Media and consumer product companies, among others, are engaged in intense formal social media efforts, some more sophisticated than others. Many media advisors provide strategic and tactical advice on these efforts. Each campaign, promotion or effort is different, but the legal issues are often similar, whether it is via Facebook, MySpace, LinkedIn or through a proprietary effort. Here is my top ten list to avoid legal trouble in social media programs, with all apologies to others before me who have created lists of ten (or 15 as Mel Brooks recalls). Feel free to post these wherever you desire.

  1. Thou shall not bear false witness. Be truthful. Few problems are bigger than lies where ever they can be found. Reputations are sullied by falsehoods. No examples are necessary. Enough effort is already expended to find secret floggers, fake sites or false posters. Don't be a victim.
  2. Thou shall not steal. While the Digital Millennium Copyright Act may prevent liability for copyright infringement from websites that permit postings so long as valid copyright owners can request removal, you should be vigilant in confirming that posters are not misusing copyrights. You should implement "crawlers" to periodically check for copyrighted material. Further, although the Communications Decency Act can prevent a website from exposure from defamation and other possible claims in certain circumstances, vigilance is necessary here too. In particular, websites that in whole or part create or develop contested information are deemed ":content providers" that do not receive such protections from liability. Again these protections do not extend to users and posters. Keep in mind that federal and possibly state laws apply in these instances.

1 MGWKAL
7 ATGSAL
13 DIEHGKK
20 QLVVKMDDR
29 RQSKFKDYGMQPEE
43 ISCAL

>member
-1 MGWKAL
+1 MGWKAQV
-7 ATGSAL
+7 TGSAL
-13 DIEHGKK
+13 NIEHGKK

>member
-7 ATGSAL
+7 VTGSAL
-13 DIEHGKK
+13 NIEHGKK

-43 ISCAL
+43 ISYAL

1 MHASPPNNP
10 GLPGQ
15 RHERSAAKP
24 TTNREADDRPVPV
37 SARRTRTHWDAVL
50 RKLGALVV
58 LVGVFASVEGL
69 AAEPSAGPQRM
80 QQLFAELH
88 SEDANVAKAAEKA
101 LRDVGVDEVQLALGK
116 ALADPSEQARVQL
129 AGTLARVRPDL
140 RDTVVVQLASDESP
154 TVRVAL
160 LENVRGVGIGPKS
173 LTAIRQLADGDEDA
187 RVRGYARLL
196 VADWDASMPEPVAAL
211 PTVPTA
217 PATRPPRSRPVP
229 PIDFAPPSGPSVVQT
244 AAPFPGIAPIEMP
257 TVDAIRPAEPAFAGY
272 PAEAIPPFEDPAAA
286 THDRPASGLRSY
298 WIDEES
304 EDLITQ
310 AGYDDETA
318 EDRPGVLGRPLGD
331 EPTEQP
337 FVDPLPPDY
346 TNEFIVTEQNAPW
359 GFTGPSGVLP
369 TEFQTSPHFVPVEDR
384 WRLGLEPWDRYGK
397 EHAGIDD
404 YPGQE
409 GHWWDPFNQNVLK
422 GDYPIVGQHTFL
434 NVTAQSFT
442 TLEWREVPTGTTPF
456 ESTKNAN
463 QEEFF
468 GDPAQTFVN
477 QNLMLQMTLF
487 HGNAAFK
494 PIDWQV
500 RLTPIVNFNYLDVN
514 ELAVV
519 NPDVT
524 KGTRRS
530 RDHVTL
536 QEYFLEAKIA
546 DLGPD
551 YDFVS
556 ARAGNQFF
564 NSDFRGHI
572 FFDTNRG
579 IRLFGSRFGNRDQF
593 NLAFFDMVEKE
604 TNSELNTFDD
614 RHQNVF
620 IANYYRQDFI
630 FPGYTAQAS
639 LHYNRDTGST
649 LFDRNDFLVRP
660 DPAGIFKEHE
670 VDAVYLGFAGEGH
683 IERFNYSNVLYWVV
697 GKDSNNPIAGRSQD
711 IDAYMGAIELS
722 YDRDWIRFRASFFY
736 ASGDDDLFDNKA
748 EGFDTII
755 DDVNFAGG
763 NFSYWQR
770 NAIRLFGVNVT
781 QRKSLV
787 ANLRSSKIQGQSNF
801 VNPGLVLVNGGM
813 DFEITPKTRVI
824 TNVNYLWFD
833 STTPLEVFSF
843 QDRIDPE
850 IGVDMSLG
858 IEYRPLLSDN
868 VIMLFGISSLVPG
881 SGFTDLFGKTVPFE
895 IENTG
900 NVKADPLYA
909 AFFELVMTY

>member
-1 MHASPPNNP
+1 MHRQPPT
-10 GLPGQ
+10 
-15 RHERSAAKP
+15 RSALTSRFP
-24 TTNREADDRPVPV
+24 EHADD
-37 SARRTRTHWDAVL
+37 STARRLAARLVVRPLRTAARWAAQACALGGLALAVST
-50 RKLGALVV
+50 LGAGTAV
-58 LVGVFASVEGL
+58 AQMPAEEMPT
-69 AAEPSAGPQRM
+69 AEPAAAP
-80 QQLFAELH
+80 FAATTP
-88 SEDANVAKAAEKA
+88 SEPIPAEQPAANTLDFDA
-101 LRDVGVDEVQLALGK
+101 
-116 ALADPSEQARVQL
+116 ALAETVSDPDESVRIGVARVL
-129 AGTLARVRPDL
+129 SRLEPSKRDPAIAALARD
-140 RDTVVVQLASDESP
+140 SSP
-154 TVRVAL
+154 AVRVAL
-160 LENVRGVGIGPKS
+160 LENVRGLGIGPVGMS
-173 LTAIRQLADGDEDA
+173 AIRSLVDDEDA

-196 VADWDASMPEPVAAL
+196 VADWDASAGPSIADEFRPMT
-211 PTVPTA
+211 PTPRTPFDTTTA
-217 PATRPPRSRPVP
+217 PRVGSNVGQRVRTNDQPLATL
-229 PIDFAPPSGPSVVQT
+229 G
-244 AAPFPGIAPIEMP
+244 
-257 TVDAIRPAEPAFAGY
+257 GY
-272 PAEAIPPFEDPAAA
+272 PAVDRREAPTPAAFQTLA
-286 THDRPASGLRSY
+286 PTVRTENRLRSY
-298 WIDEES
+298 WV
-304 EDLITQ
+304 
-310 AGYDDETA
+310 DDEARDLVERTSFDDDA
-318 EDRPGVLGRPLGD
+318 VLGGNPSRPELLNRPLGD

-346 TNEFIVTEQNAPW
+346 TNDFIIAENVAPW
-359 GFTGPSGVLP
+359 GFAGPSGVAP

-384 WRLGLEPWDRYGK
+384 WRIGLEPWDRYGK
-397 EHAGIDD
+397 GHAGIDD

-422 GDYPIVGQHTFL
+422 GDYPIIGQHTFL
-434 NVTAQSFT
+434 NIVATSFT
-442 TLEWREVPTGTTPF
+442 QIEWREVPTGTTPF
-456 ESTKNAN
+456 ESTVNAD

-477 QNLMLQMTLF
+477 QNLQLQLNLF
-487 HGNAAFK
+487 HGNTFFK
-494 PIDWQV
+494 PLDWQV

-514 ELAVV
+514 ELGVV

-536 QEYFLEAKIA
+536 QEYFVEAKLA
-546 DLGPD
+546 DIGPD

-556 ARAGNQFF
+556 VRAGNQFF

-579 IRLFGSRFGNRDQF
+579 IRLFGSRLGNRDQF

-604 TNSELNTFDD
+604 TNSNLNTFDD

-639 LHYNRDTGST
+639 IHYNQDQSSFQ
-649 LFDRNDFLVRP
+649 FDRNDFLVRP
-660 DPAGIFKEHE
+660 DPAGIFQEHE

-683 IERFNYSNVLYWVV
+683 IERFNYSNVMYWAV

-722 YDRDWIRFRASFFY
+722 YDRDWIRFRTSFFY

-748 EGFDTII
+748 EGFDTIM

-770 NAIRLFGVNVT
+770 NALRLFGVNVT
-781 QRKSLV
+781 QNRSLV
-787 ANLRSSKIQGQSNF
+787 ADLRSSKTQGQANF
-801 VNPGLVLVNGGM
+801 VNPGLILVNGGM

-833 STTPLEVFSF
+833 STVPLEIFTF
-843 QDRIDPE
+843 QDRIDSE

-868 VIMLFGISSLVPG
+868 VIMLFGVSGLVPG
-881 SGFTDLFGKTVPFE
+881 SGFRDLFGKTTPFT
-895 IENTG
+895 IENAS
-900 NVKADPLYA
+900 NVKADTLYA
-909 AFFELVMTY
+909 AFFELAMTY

3. Feel free to collaborate. It is fair to have more than one god. In this internet age, every firm is both a collaborator and competitor. Do not be so narrow in your thinking as to miss opportunities to connect with others who may appear to be competitors. Confirm that these arrangements protect your firm and its intellectual property though.
  4. Thou shall keep the commandments. Every site or program must have rules. And without enforcement there are no rules. Chaos should not rein in these programs. Adhere to your own program rules and terms of service.
  5. Thou shall not covet thy neighbor's wife. It is acceptable to ogle what others are doing. Affirmatively seek out what others are doing. In fact it is a good business strategy. But be careful not to copy what others do too closely.
  6. Honor your father and mother. Every company needs to develop and implement internal policies and procedures about employee and consultant communication related to their job and company. Can people complain about working there? Must posters identify themselves as employees? Employers may under certain circumstance be liable for an employee's posting. There are a host of issues to confront. In addition, training must accompany these policies and they must be monitored for compliance.
  7. You shall not make for yourself an idol. If you give stuff away for free in the hope of a positive review, accept the consequences. Care should also be given to assure disclosure of posters who receive free goods or services.
  8. On the seventh day, you shall not rest. These campaigns are a 24 hour, seven day a week effort. Someone needs to be responsible at all times in case of emergencies.
  9. We have brought you out of slavery and the desert and therefore it is fair to ask you to register. A minimal amount of info often can prevent problems later. However even registration info does not protect you in all instances.
  10. Don't forget to throw out or revise the rules from time to time. Any set of rules must be flexible. This media is constantly evolving and changing. New entrants are emerging and new products are being developed. The landscape will be dramatically different in one year and three years. Adapt and survive.  

An excerpt of this article was published on the brandchannel website.